Argh. It'll be a cold day in hell before we read another drug memoir.
September 18, 2007
A piece in the New York Times' business section today about author Ayn Rand and her economic legacy got us thinking.
We read all of Rand's fiction back in high school, when we were feeling rebellious and anti-establishment and hating on adolescent suburban sheep (even though, duh, we were one of them). And while we don't live by her philosophy, we've long been fans of her writing. This has gotten us into trouble before. People who deem themselves literary taste-makers have yelled themselves blue in our faces trying to explain why Rand is a horrible writer who deals in primarily in clichés. Plus, she has no morals, and how can we stand that? We try to defend her.
Well, we say. The Fountainhead is a beautiful book, and when we try to explain why, we wind up talking a lot about Rand's aptitude for description and her ability to zoom into the hearts of her characters. Yes, she makes people villains and heroes, and most people in the real world aren't all Bad or all Good, but if you sit down to read one of her books, it's just something you have to expect of her style. You accept that, and you can accept the liberties she takes. Then - for us, at least - you can really take pleasure in what she has to say, whether you agree with it or not. If you ask us, she earns that right in the way she can weave a plot and a mystery. The Fountainhead is a true thriller, as are most of her novels.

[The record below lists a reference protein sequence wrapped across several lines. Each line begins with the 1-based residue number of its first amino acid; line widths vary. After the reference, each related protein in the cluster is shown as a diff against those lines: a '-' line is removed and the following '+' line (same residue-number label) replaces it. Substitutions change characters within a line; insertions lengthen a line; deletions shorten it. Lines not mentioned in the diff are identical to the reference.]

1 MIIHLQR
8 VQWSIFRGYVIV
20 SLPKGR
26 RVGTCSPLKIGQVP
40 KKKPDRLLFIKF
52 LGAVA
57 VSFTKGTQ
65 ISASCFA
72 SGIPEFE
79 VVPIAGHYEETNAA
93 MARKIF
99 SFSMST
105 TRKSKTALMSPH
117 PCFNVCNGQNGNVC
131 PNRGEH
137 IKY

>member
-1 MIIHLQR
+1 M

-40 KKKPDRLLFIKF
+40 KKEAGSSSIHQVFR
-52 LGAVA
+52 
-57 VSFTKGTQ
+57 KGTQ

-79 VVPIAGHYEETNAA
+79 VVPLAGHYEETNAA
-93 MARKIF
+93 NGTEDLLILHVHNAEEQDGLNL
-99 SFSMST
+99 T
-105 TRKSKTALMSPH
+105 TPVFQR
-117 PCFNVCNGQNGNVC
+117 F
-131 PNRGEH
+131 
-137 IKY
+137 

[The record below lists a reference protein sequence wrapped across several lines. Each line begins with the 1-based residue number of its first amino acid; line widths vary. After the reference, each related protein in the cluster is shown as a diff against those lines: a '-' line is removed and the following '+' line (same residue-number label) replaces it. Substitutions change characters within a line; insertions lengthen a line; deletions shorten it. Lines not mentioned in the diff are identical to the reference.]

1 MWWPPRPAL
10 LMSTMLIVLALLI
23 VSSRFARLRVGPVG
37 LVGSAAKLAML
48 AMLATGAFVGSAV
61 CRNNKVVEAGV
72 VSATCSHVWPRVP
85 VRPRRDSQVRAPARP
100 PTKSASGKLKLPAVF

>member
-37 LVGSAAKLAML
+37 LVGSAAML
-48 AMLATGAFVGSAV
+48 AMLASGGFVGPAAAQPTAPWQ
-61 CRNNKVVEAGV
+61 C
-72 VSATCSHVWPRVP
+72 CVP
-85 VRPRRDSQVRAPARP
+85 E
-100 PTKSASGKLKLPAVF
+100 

Oh, and let's skip all the scary-creepy stuff about her affair with her (former) intellectual heir Nathaniel Brandon. We know. We read her biography, The Passion of Ayn Rand (written by Brandon's ex-wife Barbara), and if you care to learn the gossip, you can read it too.